ACOSTA: The President even tried to rewrite history about his call on Russia to intervene in the election insisting he was just joking in front of an audience.
TRUMP: If you tell a joke, If you're sarcastic, if you're having fun with the audience, if you say something like Russia please if you can get us Hillary Clinton's e-mails, please Russia, please. Please get us e-mails. Please.
ACOSTA: But that's not true. Mr. Trump made the remark at a news conference in response to a question from CNN. He didn't sound like he was joking.
UNIDENTIFIED MALE: Why not get tough on Putin and say, "stay out"?
TRUMP: Russia, if you're listening, I hope you're able to find the 30,000 e-mails that are missing.
ACOSTA: But there may be new calls for other investigations into Mr. Trump's actions while in office. The New Yorker reports the President ordered former economic adviser Gary Cohn to block the merger between AT&T; and Time Warner, then the parent company of CNN.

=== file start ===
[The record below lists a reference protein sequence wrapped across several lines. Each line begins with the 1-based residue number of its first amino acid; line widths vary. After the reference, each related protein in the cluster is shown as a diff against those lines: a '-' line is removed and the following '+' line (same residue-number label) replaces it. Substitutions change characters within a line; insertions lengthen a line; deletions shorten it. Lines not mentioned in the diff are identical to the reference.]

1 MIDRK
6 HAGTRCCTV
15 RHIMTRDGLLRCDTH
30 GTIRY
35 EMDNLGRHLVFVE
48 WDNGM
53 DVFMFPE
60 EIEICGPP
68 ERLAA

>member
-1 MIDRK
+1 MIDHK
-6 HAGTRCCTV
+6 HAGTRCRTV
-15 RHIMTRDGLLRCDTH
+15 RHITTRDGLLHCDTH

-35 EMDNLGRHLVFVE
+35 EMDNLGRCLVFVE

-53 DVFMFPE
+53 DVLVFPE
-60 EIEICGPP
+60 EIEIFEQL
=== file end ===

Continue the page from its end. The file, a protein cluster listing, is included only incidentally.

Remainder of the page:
The president is quoted as saying, I've been telling Cohn to get this lawsuit filed and nothing's happened. I've mentioned it 50 times and nothing's happened. I want to make sure it's filed. I want that deal blocked.
Some of the targets of the House Judiciary Committee's investigation into Trump world are just beginning to receive notification from that panel in terms of what documents they're looking for. One of the targets of that probe told me one lesson he's taken from the 2016 election is that it would be wise to hire a lawyer before joining a presidential campaign or administration and that is certainly the case with the Trump administration. Jim Acosta, CNN the White House.